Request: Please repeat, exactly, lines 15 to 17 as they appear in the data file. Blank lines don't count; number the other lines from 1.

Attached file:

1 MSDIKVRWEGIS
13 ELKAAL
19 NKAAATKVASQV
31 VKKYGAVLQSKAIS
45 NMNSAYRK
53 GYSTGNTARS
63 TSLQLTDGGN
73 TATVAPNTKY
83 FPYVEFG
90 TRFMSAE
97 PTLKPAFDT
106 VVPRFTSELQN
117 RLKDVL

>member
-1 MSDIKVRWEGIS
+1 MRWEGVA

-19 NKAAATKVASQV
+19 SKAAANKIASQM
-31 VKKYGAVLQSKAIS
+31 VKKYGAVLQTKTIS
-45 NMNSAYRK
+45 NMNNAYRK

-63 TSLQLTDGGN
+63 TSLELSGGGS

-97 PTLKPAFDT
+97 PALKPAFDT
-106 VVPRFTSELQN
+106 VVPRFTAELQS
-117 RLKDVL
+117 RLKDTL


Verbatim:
-1 MSDIKVRWEGIS
+1 MRWEGVA

-19 NKAAATKVASQV